With the demise of the great board game companies of my youth — SPI, Yaquinto, Avalon Hill, FASA, GDW, Metagaming, Task Force, and many others — it looked like the hobby that fired my imagination and gave me such pleasure for decades was headed for extinction. But Fantasy Flight, Wizards of the Coast, Days of Wonder, and a handful of other companies have turned that around in the last few years, releasing terrific titles that have rejuvenated the entire genre, like RoboRally, Small World, Ikusa, and the epic Conquest of Nerath.
It hasn’t happened in a vacuum. Part of the credit goes to the explosion of interest in miniatures. Games Workshop’s Warhammer, Privateer Press’s WarMachine and Iron Kingdoms, Wizkids’s HeroClix, and collectible miniature games from Wizards of the Coast and many others, have made table top gaming cool again, getting young gamers to put down their game controllers and pick up dice.
Wizards of the Coast has really been at the forefront of fantasy board gaming, especially recently. Just in the past few years they’ve released a surprising number of innovative and successful titles, including Lords of Waterdeep, The Legend of Drizzt, Castle Ravenloft, and many others.
Now they’re at it again with a major new launch: Dungeon Command, a head-to-head miniatures skirmish game designed for two or more players.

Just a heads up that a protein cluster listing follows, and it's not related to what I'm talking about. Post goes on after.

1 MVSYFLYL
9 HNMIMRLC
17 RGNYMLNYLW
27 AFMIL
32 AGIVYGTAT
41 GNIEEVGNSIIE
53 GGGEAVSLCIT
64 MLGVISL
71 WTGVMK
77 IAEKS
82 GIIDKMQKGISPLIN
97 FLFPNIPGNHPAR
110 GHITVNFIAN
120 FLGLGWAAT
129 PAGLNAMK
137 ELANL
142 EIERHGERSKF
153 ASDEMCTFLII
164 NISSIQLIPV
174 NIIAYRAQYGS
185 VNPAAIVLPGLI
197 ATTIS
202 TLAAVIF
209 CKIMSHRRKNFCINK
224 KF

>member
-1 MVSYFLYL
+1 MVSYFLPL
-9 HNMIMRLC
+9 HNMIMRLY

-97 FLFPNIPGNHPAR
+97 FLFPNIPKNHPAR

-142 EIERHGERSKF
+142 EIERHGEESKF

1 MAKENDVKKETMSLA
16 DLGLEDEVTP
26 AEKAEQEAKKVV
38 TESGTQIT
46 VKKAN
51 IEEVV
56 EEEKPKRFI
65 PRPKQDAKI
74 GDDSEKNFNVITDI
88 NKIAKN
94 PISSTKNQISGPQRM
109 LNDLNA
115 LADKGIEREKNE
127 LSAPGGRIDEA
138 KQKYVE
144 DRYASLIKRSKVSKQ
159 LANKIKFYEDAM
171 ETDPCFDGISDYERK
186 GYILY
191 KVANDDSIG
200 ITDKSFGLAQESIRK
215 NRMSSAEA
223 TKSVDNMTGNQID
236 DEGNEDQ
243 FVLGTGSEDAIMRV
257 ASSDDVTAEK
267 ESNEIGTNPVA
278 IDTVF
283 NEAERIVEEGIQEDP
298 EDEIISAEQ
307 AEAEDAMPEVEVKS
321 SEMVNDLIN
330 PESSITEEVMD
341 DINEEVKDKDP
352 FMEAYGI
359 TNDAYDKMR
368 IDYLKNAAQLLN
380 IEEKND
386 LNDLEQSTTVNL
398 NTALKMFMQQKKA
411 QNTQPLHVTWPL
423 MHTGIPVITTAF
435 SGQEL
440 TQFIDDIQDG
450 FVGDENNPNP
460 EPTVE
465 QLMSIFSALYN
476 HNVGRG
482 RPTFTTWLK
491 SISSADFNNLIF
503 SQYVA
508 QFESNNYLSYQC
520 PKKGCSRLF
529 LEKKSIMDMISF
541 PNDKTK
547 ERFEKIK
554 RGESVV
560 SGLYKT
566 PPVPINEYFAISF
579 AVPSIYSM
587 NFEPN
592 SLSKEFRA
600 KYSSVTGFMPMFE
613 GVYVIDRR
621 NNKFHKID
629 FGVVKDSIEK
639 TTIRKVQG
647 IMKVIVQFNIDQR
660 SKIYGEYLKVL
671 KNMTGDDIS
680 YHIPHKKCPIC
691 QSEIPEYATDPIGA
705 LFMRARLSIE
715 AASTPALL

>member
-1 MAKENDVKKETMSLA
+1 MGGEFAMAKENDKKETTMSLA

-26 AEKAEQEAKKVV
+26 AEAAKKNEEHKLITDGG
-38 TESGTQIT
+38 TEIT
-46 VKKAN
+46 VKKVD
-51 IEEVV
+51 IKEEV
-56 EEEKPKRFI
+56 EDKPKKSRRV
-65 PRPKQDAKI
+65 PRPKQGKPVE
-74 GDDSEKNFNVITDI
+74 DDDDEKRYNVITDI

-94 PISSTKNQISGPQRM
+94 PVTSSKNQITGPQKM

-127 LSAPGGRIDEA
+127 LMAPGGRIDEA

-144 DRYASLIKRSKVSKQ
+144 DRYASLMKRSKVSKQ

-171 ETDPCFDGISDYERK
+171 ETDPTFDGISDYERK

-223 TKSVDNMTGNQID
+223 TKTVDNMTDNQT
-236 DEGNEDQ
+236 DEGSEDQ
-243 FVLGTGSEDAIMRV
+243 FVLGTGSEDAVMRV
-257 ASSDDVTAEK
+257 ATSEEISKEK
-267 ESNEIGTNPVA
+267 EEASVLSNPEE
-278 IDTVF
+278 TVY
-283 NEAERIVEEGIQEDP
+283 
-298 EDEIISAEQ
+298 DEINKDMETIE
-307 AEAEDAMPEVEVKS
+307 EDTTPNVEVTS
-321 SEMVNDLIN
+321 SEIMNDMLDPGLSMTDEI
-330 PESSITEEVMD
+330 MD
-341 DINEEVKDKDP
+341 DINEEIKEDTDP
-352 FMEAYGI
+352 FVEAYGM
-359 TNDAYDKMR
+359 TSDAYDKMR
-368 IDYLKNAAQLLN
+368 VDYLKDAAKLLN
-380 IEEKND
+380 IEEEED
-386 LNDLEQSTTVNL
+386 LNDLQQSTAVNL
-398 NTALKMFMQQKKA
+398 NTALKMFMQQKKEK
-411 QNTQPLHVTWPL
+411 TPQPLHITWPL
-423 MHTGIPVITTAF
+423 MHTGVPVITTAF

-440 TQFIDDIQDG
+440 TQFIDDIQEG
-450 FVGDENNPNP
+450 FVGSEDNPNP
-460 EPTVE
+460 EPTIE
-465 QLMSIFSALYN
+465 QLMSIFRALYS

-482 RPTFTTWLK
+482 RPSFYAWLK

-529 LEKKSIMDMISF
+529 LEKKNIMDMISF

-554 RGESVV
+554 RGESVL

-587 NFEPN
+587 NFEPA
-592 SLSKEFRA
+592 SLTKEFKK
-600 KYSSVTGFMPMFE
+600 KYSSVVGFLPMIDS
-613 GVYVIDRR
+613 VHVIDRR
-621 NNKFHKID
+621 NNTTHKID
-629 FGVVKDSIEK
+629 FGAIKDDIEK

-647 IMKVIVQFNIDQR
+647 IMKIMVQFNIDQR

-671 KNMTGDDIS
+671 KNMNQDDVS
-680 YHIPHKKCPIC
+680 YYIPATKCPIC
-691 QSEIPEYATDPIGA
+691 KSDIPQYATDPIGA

It looks like a lot of fun. And best of all, the components of Dungeon Command are 100% compatible with other popular Wizards of the Coast games: the miniatures and dungeon tiles can be used with the D&D RPG, and the unique cards provided with each miniature can be used with D&D Adventure System board games like Castle Ravenloft, Wrath of Ashardalon, and The Legend of Drizzt.
Dungeon Command features themed miniature factions designed to play as unified war bands — meaning each player takes charge of a separate faction made up of potent individuals with distinct powers, magical abilities, strengths, and weaknesses.
Each Dungeon Command faction comes in its own box. The boxes are densely packed, with twelve miniatures, a set of unique cards, dungeon tiles, and the game rules.
Like all great fantasy games, it’s a thrill just to open the box and fondle the contents. If you’ve enjoyed any of the compatible games — the D&D Adventure System board games (or you’ve used miniatures or Dungeon Tiles for your D&D game) — the possibilities are immediately apparent.
While each faction is meant to be played by a single player — meaning the game was designed to pit faction against faction, and each player needs her own box — WotC also provides quick-start rules that allow two players to engage in a shortened version of the game using only one box.
Two Faction Packs have already been released: Heart of Comyr, including human ranger, halfling sneak, dragon knight, dwarven defenders, and copper dragon, and the Sting of Lolth, which includes the drow assassin, priestess, wizard, spiders, and umber hulk.
Upcoming factions include Tyranny of Goblins (release date: 09/18/2012) and Curse of Undeath (release date: 11/20/2012).
Heart of Comyr and the Sting of Lolth were released on July 17. Both retail for $39.99 ($47.99 Canadian). Learn more at the Wizards of the Coast website.